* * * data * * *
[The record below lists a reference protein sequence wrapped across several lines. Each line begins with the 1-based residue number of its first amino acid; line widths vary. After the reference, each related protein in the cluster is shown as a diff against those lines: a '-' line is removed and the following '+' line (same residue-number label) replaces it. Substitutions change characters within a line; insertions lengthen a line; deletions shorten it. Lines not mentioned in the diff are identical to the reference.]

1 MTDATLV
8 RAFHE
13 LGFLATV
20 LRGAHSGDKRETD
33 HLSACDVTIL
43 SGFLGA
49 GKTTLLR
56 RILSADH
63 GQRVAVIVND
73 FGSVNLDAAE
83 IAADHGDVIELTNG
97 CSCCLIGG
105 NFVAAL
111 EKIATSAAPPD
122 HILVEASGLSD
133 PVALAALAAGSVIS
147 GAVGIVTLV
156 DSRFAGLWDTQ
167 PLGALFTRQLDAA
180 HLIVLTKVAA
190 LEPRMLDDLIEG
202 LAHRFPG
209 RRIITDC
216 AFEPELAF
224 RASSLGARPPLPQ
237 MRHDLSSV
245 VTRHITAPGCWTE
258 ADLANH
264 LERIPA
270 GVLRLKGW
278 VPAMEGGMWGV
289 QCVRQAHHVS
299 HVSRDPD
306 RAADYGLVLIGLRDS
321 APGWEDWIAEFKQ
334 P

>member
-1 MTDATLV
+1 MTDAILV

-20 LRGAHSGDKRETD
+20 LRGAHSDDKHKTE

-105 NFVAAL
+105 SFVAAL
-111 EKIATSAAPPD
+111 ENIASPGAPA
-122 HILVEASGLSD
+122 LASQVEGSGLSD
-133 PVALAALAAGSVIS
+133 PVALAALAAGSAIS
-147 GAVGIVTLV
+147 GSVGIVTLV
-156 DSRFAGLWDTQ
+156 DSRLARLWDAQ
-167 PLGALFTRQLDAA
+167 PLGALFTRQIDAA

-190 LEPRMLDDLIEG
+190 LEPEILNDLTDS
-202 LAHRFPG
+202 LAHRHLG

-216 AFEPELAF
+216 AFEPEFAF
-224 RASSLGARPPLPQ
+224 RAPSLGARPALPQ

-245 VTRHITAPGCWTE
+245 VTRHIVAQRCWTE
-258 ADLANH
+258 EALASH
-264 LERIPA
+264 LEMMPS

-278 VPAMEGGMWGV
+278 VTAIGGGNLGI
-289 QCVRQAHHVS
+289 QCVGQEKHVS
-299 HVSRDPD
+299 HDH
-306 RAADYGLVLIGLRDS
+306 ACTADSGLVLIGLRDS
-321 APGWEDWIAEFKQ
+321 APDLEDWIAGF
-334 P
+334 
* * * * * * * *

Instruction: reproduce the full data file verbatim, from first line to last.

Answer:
[The record below lists a reference protein sequence wrapped across several lines. Each line begins with the 1-based residue number of its first amino acid; line widths vary. After the reference, each related protein in the cluster is shown as a diff against those lines: a '-' line is removed and the following '+' line (same residue-number label) replaces it. Substitutions change characters within a line; insertions lengthen a line; deletions shorten it. Lines not mentioned in the diff are identical to the reference.]

1 MTDATLV
8 RAFHE
13 LGFLATV
20 LRGAHSGDKRETD
33 HLSACDVTIL
43 SGFLGA
49 GKTTLLR
56 RILSADH
63 GQRVAVIVND
73 FGSVNLDAAE
83 IAADHGDVIELTNG
97 CSCCLIGG
105 NFVAAL
111 EKIATSAAPPD
122 HILVEASGLSD
133 PVALAALAAGSVIS
147 GAVGIVTLV
156 DSRFAGLWDTQ
167 PLGALFTRQLDAA
180 HLIVLTKVAA
190 LEPRMLDDLIEG
202 LAHRFPG
209 RRIITDC
216 AFEPELAF
224 RASSLGARPPLPQ
237 MRHDLSSV
245 VTRHITAPGCWTE
258 ADLANH
264 LERIPA
270 GVLRLKGW
278 VPAMEGGMWGV
289 QCVRQAHHVS
299 HVSRDPD
306 RAADYGLVLIGLRDS
321 APGWEDWIAEFKQ
334 P

>member
-1 MTDATLV
+1 MTDAILV

-20 LRGAHSGDKRETD
+20 LRGAHSDDKHKTE

-105 NFVAAL
+105 SFVAAL
-111 EKIATSAAPPD
+111 ENIASPGAPA
-122 HILVEASGLSD
+122 LASQVEGSGLSD
-133 PVALAALAAGSVIS
+133 PVALAALAAGSAIS
-147 GAVGIVTLV
+147 GSVGIVTLV
-156 DSRFAGLWDTQ
+156 DSRLARLWDAQ
-167 PLGALFTRQLDAA
+167 PLGALFTRQIDAA

-190 LEPRMLDDLIEG
+190 LEPEILNDLTDS
-202 LAHRFPG
+202 LAHRHLG

-216 AFEPELAF
+216 AFEPEFAF
-224 RASSLGARPPLPQ
+224 RAPSLGARPALPQ

-245 VTRHITAPGCWTE
+245 VTRHIVAQRCWTE
-258 ADLANH
+258 EALASH
-264 LERIPA
+264 LEMMPS

-278 VPAMEGGMWGV
+278 VTAIGGGNLGI
-289 QCVRQAHHVS
+289 QCVGQEKHVS
-299 HVSRDPD
+299 HDH
-306 RAADYGLVLIGLRDS
+306 ACTADSGLVLIGLRDS
-321 APGWEDWIAEFKQ
+321 APDLEDWIAGF
-334 P
+334 